According to the literary tradition in Europe at the time, literature in nineteenth-century Hungary was predominantly written by men. In effect, even twentieth-century women were still not accepted in the literary canon, and though they were not taking over literature yet, women were slowly emerging from anonymity by pushing the boundaries of social norms. Within a thriving literary culture involving women writers, none of the twentieth-century authors were established in literary history. Exceptions are two women: Margit Kaffka and Ágnes Nemes Nagy who still live in the memory of the posterity. Anna Menyhért’s book aims to acquaint the reader with the life and work of five twentieth-century Hungarian female writers. The chapters are dedicated to each distinct author without being arranged in chronological order, followed by an appendix containing a list of poems with translations and a bibliography. The volume concludes with an index of subjects and an index of names and places.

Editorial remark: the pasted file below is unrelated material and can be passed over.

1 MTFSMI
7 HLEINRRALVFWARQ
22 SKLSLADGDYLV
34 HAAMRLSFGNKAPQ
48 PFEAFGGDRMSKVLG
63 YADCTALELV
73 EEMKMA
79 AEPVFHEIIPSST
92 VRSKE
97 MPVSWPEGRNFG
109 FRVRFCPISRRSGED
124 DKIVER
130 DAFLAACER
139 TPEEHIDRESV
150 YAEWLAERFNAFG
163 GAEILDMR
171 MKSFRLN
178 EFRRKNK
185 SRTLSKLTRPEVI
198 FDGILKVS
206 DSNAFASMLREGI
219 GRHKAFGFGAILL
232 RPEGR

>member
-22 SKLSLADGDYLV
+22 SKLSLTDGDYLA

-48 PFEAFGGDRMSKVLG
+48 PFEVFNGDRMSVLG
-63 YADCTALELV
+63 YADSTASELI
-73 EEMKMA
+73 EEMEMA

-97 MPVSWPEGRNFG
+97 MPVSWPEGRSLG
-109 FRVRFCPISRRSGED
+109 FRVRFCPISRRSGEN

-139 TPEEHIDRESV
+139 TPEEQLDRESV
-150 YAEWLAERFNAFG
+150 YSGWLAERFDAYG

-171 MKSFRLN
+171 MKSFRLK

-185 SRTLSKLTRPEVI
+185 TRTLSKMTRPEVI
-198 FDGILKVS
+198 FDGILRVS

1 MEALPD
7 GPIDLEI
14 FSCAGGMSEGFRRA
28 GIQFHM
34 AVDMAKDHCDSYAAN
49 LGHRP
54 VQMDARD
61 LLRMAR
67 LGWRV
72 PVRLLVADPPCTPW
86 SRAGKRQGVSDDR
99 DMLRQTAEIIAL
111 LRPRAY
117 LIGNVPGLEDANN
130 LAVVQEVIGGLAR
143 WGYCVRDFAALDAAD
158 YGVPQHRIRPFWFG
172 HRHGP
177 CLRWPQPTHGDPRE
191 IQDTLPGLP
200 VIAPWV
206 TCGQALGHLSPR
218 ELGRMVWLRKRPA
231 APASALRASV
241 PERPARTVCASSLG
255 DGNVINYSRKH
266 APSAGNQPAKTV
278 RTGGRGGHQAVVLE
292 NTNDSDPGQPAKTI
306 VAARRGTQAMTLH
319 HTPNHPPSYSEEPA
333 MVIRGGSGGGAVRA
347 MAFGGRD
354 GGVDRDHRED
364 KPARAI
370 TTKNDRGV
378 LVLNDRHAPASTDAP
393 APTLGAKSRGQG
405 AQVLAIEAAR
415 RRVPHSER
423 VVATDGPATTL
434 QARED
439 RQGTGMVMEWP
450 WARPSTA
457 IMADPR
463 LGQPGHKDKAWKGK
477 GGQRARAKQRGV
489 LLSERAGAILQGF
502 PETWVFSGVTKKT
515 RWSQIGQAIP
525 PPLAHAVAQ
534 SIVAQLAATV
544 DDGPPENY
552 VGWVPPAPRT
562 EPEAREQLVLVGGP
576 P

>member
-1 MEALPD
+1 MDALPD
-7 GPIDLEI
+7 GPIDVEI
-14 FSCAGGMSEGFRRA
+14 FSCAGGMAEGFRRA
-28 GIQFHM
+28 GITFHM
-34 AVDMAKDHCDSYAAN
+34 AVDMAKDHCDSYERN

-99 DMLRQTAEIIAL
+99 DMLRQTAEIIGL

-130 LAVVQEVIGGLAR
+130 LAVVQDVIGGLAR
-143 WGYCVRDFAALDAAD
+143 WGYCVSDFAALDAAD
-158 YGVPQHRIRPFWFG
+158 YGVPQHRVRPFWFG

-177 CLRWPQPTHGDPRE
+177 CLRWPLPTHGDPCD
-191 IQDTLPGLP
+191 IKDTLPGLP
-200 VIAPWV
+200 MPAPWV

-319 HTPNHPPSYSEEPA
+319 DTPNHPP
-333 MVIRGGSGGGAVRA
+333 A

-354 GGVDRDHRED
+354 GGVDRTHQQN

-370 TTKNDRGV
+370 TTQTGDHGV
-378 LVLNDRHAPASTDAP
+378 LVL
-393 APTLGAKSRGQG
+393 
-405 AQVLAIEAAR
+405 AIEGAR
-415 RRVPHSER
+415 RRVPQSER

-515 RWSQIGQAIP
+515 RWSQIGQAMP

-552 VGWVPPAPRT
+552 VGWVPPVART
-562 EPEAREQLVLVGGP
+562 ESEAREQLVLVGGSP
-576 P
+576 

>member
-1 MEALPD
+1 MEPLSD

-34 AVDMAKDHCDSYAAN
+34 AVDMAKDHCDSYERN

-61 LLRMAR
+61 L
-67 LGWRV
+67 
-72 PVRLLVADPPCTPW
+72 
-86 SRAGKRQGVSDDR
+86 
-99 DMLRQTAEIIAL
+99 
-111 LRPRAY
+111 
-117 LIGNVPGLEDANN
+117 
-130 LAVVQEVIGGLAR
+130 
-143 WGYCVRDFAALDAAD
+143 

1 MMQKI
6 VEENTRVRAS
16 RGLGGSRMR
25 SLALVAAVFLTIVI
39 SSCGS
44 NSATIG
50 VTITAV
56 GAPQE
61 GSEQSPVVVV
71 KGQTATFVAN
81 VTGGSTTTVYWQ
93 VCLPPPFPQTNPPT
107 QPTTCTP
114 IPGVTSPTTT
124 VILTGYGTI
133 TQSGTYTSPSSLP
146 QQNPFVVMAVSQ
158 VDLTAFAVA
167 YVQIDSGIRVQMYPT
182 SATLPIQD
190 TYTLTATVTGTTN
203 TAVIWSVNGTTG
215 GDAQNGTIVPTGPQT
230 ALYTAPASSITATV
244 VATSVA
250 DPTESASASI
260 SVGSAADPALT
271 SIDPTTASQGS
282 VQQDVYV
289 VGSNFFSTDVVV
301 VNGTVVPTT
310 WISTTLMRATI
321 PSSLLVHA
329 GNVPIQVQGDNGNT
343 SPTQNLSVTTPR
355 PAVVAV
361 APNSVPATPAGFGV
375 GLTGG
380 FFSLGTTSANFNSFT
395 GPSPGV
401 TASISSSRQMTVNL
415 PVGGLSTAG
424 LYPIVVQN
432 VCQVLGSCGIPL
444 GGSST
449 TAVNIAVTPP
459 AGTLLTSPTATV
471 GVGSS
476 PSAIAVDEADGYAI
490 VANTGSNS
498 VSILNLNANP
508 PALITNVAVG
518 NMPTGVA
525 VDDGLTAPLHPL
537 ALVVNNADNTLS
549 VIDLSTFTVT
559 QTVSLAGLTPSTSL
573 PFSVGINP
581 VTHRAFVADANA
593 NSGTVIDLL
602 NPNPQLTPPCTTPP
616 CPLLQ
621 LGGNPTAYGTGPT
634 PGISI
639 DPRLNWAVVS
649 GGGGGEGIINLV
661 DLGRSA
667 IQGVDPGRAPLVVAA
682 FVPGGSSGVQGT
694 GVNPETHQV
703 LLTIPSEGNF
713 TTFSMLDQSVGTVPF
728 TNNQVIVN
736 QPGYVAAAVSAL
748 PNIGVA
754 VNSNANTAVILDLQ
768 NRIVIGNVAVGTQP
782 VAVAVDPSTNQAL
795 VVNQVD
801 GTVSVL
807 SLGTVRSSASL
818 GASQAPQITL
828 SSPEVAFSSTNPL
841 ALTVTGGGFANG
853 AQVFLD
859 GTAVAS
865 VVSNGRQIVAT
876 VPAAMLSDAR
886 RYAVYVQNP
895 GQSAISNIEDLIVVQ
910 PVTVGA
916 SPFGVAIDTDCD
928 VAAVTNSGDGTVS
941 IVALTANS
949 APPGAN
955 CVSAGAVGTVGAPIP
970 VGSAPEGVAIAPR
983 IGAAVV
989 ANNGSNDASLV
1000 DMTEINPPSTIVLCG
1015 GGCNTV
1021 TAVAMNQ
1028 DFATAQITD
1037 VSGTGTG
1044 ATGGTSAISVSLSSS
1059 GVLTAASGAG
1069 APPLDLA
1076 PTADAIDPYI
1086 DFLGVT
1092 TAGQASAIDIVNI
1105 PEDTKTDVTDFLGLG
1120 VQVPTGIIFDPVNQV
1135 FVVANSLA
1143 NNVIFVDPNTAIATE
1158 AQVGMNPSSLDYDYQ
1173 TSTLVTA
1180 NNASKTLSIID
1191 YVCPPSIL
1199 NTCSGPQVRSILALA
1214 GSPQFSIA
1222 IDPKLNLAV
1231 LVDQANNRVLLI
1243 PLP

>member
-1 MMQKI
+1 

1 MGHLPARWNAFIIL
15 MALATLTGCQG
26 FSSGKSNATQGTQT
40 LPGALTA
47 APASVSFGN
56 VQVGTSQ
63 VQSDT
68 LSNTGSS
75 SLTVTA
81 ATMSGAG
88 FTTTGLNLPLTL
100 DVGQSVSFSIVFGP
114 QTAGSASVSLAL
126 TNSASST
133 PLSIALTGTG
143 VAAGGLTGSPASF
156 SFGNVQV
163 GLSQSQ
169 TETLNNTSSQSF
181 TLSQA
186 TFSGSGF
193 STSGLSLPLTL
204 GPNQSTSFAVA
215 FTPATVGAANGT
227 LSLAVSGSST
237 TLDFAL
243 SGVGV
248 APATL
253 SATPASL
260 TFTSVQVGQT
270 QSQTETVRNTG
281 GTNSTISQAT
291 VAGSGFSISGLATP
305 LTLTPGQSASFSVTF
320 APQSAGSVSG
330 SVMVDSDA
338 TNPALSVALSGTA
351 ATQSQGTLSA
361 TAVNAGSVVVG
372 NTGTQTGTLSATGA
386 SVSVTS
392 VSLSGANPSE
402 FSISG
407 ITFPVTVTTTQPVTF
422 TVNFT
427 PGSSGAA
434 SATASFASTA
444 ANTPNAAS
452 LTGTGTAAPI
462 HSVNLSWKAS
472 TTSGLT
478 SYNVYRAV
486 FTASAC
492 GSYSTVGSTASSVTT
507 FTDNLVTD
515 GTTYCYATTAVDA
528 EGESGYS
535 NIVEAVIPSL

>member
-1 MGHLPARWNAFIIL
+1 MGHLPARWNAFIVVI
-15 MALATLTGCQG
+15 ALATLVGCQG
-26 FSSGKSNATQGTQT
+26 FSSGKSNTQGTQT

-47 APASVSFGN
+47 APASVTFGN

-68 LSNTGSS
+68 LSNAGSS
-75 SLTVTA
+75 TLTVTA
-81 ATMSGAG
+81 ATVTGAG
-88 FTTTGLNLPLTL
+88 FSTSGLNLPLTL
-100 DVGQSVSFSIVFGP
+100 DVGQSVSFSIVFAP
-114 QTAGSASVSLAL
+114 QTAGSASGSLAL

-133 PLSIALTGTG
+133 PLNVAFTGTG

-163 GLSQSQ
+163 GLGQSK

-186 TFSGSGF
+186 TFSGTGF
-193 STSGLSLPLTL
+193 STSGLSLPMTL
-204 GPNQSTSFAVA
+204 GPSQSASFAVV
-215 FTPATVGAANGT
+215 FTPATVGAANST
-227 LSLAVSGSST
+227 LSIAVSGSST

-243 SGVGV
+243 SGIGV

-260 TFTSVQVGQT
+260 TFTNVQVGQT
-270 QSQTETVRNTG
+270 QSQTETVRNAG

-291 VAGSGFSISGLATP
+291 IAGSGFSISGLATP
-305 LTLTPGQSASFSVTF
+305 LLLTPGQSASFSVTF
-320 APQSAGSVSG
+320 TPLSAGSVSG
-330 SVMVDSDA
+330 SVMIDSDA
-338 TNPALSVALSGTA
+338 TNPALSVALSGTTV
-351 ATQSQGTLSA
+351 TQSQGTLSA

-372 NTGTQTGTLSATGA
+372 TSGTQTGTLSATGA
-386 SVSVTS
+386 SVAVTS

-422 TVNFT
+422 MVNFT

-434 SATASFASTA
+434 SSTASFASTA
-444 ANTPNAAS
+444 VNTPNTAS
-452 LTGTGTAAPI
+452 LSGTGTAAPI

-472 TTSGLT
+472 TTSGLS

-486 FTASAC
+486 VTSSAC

The author analyses a diversity of texts written by five female authors forgotten by literary history with an aim of rediscovering and preserving their work for posterity. In spite of being distinct, the texts share similar characteristics and represent a specific intimate, self-reflective style of writing (13). The first chapter, Tradition of One’s Own, introduces the reader with the author’s overview of literature textbooks which are used in Hungarian grammar schools. Her goal was to search for women writers taught in schools through formal education, but found very few of them. Following on concepts of Assmann’s cultural theory, Anna Menyhért associates the condition of absence of women in literature with collective amnesia. ‘Women writers don’t make it into the Hungarian literary canon. They don’t form our identity. We don’t read them. We don’t talk about them. We don’t teach them’, concludes the author (2). The contemporaries at the beginning of the twentieth century and also later on welcomed the emerging women writers with great enthusiasm, expectations and hope that these female authors would be received and would remain in the literary canon. The book intends to explore the subject matter of the argument aiming to change the literary tradition and expectations. In order to do so, the author suggests it is not enough to solely talk about women writers, but that the way of depicting them also needs to change. In doing so, it is crucial not to diminish their work and importance. Menyhért believes that through rediscovering twentieth-century women writers – starting from the works in the journal Nyugat (West) and returning the true value to the marginalised literary forms, such as diary, memoir, autobiography – Hungarian literary history would be significantly enriched.